Le Scandale, 2007 edition

Cher public, La Cieca meant to turn in early tonight, but she got one of those bees in her bonnet. This particular specimen of Apis mellifera is the “debacle” (as La Cieca has been astonished to see it termed) of Anna Netrebko‘s Juliette last Saturday afternoon. Such harsh criticism La Cieca has rarely heard since the infamous Renata Scotto Norma. Even La Cieca’s own bitchery about Renée Fleming never (well, rarely) reached such heights of dudgeon.

La Cieca should remind herself that much of this accidie springs from opera-l, which most of the time is a valuable resource and all that, but it does seem to be a haven for every tongue-clucking old maid still hunched over her Philco every Saturday afternoon during the broadcast season. (Some of them predate Texaco, La Cieca thinks.) Anyway, the consensus over at opera-l is that Netrebko is kaput, over, finished — that is, assuming she was ever anything to start with. The Roméo et Juliette has been called “failure” and even (yes!) “debacle.” Admittedly , La Cieca occasionally amuses herself by throwing those terms (including the “d” word) around indiscriminately, but she has the defense that nobody with half a brain takes her babbling seriously anyway. On the other hand, La Cieca has her doubts that everybody over at opera-l shares her sense of light-hearted irony in these things.

Look. La Cieca regards herself as a very critical listener, but she simply cannot discern any “debacle” or even “failure” in last week’s Roméo performance. Netrebko was admittedly somewhat off her best form at the beginning of the opera. She did have a minor crack on the high D in her first cadenza, and for most of the performance her voice sounded a bit cloudy and thick compared to what La Cieca (and, you, of course, cher public) have heard on Sirius and in the theater earlier this season.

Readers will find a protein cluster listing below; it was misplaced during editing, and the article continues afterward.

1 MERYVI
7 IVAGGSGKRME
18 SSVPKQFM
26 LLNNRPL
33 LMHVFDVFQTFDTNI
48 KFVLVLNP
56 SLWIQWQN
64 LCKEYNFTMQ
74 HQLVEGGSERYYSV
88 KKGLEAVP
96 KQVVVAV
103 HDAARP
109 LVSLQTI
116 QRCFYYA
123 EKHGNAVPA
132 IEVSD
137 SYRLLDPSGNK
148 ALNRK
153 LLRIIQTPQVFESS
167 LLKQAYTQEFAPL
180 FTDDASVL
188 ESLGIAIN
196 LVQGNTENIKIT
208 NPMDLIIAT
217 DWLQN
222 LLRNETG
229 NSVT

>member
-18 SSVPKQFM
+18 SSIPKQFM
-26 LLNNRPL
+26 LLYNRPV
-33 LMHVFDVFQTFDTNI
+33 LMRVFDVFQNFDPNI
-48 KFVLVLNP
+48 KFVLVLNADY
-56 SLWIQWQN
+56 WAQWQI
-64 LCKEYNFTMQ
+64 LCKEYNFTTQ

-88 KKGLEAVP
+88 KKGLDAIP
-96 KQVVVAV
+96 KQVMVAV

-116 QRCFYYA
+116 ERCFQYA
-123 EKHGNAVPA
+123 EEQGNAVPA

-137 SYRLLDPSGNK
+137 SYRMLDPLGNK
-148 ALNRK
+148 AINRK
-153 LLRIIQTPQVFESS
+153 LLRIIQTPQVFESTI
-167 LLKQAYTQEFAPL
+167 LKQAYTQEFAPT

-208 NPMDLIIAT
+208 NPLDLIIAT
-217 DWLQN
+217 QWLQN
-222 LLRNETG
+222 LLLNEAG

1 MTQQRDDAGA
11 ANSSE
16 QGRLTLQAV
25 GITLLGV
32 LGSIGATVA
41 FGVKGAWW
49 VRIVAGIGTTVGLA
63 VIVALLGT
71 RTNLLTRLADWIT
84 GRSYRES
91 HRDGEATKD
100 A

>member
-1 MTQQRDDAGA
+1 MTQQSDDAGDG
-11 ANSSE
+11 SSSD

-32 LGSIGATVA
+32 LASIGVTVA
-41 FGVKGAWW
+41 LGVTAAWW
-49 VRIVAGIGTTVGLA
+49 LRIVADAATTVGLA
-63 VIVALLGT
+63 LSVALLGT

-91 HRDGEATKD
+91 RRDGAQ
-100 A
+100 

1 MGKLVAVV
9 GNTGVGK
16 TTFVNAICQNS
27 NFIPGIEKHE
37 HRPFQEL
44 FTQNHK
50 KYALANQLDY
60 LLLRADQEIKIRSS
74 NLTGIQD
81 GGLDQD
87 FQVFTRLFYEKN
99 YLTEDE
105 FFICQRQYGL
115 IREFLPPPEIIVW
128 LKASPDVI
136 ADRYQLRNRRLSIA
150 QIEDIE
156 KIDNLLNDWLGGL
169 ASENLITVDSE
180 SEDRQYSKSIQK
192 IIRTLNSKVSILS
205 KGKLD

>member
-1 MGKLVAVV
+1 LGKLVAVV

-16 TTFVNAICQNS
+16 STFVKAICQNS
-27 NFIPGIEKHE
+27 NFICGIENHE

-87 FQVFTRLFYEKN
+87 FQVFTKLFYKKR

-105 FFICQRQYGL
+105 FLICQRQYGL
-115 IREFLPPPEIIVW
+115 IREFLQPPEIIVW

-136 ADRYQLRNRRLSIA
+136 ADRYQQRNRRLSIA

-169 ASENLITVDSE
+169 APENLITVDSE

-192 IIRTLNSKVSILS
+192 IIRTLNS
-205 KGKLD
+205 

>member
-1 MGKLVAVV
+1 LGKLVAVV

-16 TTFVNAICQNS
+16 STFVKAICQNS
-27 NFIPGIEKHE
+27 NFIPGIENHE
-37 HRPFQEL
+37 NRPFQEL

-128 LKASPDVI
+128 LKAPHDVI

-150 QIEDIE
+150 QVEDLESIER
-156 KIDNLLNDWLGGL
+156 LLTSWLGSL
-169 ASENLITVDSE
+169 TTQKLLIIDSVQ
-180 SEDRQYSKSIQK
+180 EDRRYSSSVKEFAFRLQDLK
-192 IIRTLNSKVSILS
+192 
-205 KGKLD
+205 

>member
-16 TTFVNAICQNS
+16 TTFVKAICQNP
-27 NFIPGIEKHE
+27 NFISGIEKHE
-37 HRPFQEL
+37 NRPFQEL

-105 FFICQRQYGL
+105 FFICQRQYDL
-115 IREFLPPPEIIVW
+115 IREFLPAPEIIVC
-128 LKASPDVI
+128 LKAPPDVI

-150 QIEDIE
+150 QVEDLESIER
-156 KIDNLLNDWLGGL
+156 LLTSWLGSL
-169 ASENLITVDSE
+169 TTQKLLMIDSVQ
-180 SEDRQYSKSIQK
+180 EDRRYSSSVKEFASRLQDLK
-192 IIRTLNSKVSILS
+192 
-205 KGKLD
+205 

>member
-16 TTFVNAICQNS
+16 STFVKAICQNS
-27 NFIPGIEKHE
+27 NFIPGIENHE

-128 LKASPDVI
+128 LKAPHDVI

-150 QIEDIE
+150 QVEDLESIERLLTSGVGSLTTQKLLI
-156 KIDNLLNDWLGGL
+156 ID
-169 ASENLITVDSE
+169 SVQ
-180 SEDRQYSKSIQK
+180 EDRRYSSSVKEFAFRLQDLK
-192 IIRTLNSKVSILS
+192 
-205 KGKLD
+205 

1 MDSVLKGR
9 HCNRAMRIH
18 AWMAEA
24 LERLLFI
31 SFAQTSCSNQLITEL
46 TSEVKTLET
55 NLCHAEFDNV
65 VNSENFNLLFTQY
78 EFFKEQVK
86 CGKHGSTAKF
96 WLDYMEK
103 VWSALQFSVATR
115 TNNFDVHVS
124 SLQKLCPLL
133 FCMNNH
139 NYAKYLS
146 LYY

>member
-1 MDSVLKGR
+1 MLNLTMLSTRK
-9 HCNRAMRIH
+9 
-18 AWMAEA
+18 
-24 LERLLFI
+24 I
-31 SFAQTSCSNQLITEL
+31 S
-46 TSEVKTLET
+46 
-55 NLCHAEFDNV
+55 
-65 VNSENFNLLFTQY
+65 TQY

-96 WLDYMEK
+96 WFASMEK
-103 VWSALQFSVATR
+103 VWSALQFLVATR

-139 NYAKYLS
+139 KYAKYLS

La Cieca hesitates to jump to the conclusion that this one performance indicates an inevitable downward spiral toward ruin for Ms. Netrebko. She prefer to take the more cautious position that Netrebko was simply having a “B” voice day instead of her customary “A.” The cause may have been nerves, or a mild case of acid reflux, or a minor allergy attack, or (who knows?) she may have been starting her period on Saturday. The point is, nerves and all the rest (including even dysmenhorrhea) don’t last forever.

As, it so happens, tonight’s Sirius broadcast neatly indicates. La Cieca tuned in at the beginning of the second act to hear Netrebko in fine fettle. Your doyenne will note also that in the bedroom duet tonight Netrebko is singing with a lighter tone and softer dynamics than she did opposite Roberto Alagna — the better to blend with Joseph Kaiser‘s less aggressive approach, one assumes.

Well, enough scolding. A recent news story about Antonio Banderas‘ directing Carmen got La Cieca to thinking: how long before Angela Gheorghiu backs out of the projected Met production of the Bizet opera — and how thrilling it would be if Netrebko could be persuaded to jump in!

Oh, and just so you don’t think La Cieca has completely abandoned her position as Sultana of the Soupcons, here’s a tidbit. Your doyenne hears that among Netrebko’s la Gheorghiu’s upcoming projects (besides that unlikely Carmen and the perhaps even unlikelier Ghosts of Versailles) is a complete recording of Giordano’s Fedora opposite (who else) Placido Domingo.

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